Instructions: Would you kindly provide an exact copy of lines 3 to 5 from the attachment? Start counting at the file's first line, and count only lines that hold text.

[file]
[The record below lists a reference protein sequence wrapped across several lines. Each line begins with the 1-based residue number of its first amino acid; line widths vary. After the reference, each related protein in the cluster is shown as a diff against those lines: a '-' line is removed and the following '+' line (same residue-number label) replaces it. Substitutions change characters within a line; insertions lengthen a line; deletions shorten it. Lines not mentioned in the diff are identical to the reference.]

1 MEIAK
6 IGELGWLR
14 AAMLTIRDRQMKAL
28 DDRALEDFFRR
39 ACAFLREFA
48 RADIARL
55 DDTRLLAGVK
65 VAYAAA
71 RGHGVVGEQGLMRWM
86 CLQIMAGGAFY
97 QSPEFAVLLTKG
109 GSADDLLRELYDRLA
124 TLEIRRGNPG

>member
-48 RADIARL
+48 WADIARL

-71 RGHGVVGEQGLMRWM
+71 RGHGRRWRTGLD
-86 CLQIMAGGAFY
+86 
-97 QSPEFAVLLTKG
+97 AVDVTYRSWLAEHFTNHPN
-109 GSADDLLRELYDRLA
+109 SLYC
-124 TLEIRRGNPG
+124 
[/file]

6 IGELGWLR
14 AAMLTIRDRQMKAL
28 DDRALEDFFRR